The church's position was that Phillips was not authorized under British law to file his complaint. Since that is a criminal offense, the church's filing suggested he was guilty of contempt of court. The church also asked the court to rule that Phillips pay for the church's legal costs.
Riddle's written ruling on Thursday said he did not need to rule on the question of contempt at this time, and that he chose not to do so.
The church's application said it would be similarly inappropriate for a court to consider whether Roman Catholic relics such as the Shroud of Turin are true artifacts or whether relics attributed to the Islamic prophet Muhammad are genuine.
The LDS Church "regards Joseph Smith as a prophet inspired by God and regards the Book of Mormon as Holy Scripture," the application for dismissal stated. "Any question therefore as to the origin, provenance or teachings of the Book of Mormon" isn't appropriate for the same reasons.
Phillips is not a British barrister, but he initiated the case on Oct. 10 by bringing information to District Judge Elizabeth Roscoe under a seldom-used British law that allows for prosecution by a private person. The information alleged that Stephen Bloor and Christopher Denis Ralph were victims of fraud based on LDS religious teachings that led them to pay tithing to the church.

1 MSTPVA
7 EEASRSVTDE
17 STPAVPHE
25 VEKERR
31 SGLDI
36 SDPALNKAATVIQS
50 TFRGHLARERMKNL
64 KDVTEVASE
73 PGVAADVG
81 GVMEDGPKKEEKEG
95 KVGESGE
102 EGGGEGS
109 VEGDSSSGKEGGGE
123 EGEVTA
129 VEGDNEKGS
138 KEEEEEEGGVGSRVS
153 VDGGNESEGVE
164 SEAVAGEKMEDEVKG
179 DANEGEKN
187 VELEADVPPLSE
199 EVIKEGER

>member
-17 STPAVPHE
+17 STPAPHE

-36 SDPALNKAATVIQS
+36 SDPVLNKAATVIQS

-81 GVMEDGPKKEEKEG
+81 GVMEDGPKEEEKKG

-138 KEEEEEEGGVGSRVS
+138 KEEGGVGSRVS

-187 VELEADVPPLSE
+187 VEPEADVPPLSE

Phillips' statement Thursday morning said, “Although this ruling represents a setback for our cause, we remain steadfast in our commitment to bring the LDS Corporation to justice."
On Jan. 31, Roscoe issued the two summonses for President Monson to appear in court on March 14.
In his own pre-hearing written argument, Phillips asked through an attorney that the prosecution proceed and argued he did indeed have a right to file the case "as a private prosecutor litigant in person."
He said he was not representing Bloor and Ralph, as the church claimed, but was only naming them as victims.
Phillips conceded religious belief may not be an issue that can be judicially reviewed in a civil proceeding, but argued that religious teaching is subject to the limits of criminal law. So, for example, he cited instances in British law where illegal cannabis smoking cannot be shielded from prosecution because of a claim of religious belief.
Phillips contended that certain claims about the translation of LDS scriptures, about the martyrdom of Joseph Smith and about teachings related to the creation of the Earth rise to the level of criminal fraud and therefore cannot be shielded from prosecution.
He argued that rather than dismiss the issues, their admissibility should be held for a trial.
"The prosecution is not vexatious, or otherwise an abuse of the court," Phillips' filing said.
"It is obvious that this proposed prosecution attacks the doctrine and beliefs of the Mormon Church and is aimed at those beliefs rather than any wrong-doing of Mr. Monson personally," he wrote in his ruling. "The purpose is to use the criminal proceedings" to attack the church.
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